WASHINGTON — Wells Fargo’s CEO, newly stripped of tens of millions in compensation in a scandal over sales practices, told angry lawmakers Thursday the bank is expanding its review of accounts and will evaluate executives’ roles.John Stumpf faced more bipartisan outrage from the House Financial Services Committee, following a grilling he received last week from a Senate panel.
“Fraud is fraud. Theft is theft,” committee head Rep. Jeb Hensarling, R-Texas, told Stumpf.
Stumpf reiterated his word of last week, that he was “deeply sorry.” He said the bank was looking at accounts further back, to 2009, and that bank executives’ roles will be reviewed “across the board” in an inquiry by Wells Fargo’s outside directors.
U.S. and California regulators have fined San Francisco-based Wells Fargo $185 million, saying bank employees trying to meet sales targets, opened up to 2 million fake deposit and credit card accounts without customers’ knowledge. Regulators said they issued and activated debit cards, and signed people up for online banking without permission. The abuses are said to have gone on for years, unchecked by senior management.
Republican Representative Patrick McHenry, who represents North Carolina — where Wells has a very large presence due to its purchase of Wachovia in 2008 — was particularly incensed.
“You have broken long-standing ethical standards inside the company. How can you rebuild trust? How can you and your employees get through this?” McHenry said.
Stumpf noted new leadership at the retail bank business and the accelerated elimination of sales goals. He said no executives above the branch manager level appeared to be aware of the misconduct.
He also cited the compensation he must return. The Wells Fargo board said it is stripping Stumpf and the executive who ran the retail banking division of millions of dollars in pay. Stumpf, who earned $19.3 million last year, will forfeit $41 million in stock awards.
He also is giving up any bonuses for this year, as is Carrie Tolstedt, the former head of the retail operation. Tolstedt is forfeiting $19 million of her stock awards, and her planned departure was made immediate.
But Stumpf remained on the defensive before lawmakers, saying customers’ loyalty to Wells Fargo remains as strong as ever. He also defended his dual roles as chief executive and chairman, positions that some critics have suggested should be split.
Members of Congress also pushed Stumpf on when he informed Wells Fargo’s board about the sales practice scandal, and whether Wells may have violated Securities and Exchange Commission regulations by not informing investors.
Rep. Carolyn Maloney, a New York Democrat, asked Stumpf about his personal sales of company shares at a time when she said he apparently had learned about the fake-account sales practices. Stumpf said he sold the stock with the proper ethics approvals and “with no view” of any misconduct at the bank.
Stumpf also said Wells did not put language in their regulatory filings until this summer, three years after a Los Angeles Times investigation and a year after a Los Angeles City Attorney’s lawsuit.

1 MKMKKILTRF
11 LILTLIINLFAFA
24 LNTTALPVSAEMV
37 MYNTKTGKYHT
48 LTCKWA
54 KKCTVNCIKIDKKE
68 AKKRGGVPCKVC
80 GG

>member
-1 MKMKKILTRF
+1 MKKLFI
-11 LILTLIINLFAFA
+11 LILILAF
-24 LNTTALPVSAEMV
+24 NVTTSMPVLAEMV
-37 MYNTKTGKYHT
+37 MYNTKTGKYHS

Stumpf again promised action to make things right for customers who were affected. Customers already have been refunded $2.6 million in fees slapped on unauthorized products, the bank says.
Whether the unusual takeback from his salary and stock will be enough to save Stumpf’s job is hard to say, and his testimony Thursday could play a role.
It was “a step in the right direction, but there are still dozens of unanswered questions,” said Sen. Sherrod Brown of Ohio, the Senate Banking Committee’s senior Democrat. He and the other Democrats on the panel asked Stumpf on Wednesday to answer a series of 58 questions, including nearly two dozen that they said he failed to answer at the hearing last week or for which he promised to provide fuller information.
“We still don’t know how many customers were harmed and how long this fraud continued,” Brown said in a statement. “We also don’t know how many low-paid employees got fired for failing to meet quotas that Wells Fargo now recognizes were too high.”
The consumer banking giant, which is also the biggest U.S. mortgage lender, fired about 5,300 employees starting in 2011 in connection with the sales practices. Stumpf said all of the terminated employees were fired because of unethical conduct — not because they failed to meet sales goals.
The outside directors on the bank’s board didn’t rule out the possibility of pursuing additional repayment from Stumpf or Tolstedt, depending on the results of an investigation they’re conducting.
Few top bank executives have had their compensation clawed back in the years since the financial crisis starting in 2008. While unusual, the move by the board “was the right thing to do,” said Charles Elson, a professor and director of the Weinberg Center for Corporate Governance at the University of Delaware.
Short of forcing Stumpf to resign, the board may move to split the CEO and company chairman roles that Stumpf holds, Elson suggested. Stumpf, CEO since 2007, added the chairman title in January 2010.